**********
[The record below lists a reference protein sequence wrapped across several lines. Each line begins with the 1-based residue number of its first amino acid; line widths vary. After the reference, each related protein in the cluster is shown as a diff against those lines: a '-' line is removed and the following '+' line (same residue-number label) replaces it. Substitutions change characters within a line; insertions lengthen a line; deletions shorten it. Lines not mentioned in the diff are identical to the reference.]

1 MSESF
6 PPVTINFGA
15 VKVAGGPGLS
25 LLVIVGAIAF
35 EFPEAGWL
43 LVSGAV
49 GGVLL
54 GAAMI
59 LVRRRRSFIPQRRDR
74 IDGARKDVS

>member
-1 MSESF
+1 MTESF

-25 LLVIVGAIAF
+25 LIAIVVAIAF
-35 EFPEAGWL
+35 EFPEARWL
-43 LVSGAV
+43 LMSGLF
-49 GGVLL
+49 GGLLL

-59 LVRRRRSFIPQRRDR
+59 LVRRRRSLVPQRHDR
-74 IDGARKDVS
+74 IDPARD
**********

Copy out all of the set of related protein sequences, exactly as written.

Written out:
[The record below lists a reference protein sequence wrapped across several lines. Each line begins with the 1-based residue number of its first amino acid; line widths vary. After the reference, each related protein in the cluster is shown as a diff against those lines: a '-' line is removed and the following '+' line (same residue-number label) replaces it. Substitutions change characters within a line; insertions lengthen a line; deletions shorten it. Lines not mentioned in the diff are identical to the reference.]

1 MSESF
6 PPVTINFGA
15 VKVAGGPGLS
25 LLVIVGAIAF
35 EFPEAGWL
43 LVSGAV
49 GGVLL
54 GAAMI
59 LVRRRRSFIPQRRDR
74 IDGARKDVS

>member
-1 MSESF
+1 MTESF

-25 LLVIVGAIAF
+25 LIAIVVAIAF
-35 EFPEAGWL
+35 EFPEARWL
-43 LVSGAV
+43 LMSGLF
-49 GGVLL
+49 GGLLL

-59 LVRRRRSFIPQRRDR
+59 LVRRRRSLVPQRHDR
-74 IDGARKDVS
+74 IDPARD